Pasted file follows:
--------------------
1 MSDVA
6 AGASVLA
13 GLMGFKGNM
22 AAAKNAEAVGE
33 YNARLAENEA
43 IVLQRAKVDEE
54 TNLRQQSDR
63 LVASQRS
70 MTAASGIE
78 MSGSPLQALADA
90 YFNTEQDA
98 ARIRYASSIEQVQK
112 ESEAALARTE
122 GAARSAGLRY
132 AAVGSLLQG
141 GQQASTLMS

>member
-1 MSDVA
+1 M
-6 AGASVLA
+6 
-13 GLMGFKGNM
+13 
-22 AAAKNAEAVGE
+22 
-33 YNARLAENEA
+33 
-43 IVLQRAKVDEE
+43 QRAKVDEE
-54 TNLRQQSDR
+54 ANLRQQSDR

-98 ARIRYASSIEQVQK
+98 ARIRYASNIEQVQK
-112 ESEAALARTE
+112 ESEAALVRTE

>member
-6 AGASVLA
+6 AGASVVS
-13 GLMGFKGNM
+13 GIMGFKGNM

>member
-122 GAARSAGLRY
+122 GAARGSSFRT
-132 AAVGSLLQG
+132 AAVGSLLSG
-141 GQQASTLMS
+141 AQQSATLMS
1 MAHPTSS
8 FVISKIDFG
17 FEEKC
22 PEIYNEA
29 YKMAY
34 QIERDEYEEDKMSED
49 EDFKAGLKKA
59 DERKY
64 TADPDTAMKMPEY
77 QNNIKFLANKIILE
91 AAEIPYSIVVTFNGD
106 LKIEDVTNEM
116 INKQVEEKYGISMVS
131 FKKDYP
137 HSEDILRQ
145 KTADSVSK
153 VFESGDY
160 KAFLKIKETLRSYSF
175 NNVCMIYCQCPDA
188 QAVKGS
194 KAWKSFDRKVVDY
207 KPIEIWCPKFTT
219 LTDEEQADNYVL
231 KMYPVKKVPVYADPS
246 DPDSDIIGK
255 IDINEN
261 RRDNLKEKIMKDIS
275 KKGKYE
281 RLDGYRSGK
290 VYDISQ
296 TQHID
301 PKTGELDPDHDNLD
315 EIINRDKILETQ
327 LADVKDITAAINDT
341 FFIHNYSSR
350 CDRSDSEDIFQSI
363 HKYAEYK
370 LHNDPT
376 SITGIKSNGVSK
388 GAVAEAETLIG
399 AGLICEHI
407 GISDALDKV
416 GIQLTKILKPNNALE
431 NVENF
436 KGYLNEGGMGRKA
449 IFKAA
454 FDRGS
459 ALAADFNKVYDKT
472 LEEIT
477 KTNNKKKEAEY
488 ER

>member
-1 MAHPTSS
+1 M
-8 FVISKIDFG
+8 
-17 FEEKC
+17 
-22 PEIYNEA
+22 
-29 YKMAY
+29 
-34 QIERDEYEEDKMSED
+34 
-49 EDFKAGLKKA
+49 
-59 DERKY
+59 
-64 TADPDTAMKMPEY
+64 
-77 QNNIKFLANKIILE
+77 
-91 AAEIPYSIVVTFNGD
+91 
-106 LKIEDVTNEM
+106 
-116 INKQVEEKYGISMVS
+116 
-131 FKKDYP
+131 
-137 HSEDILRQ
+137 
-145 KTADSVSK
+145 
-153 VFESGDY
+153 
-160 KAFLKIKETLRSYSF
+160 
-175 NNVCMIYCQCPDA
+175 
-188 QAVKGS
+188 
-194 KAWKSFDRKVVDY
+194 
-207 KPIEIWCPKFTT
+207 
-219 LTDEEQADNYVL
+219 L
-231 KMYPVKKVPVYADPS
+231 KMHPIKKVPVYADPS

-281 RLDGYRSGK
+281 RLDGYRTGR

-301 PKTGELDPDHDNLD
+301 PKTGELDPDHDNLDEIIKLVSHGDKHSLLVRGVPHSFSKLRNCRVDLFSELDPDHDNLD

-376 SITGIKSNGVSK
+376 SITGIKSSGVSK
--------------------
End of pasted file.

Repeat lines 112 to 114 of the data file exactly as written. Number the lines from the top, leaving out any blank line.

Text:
-49 EDFKAGLKKA
+49 
-59 DERKY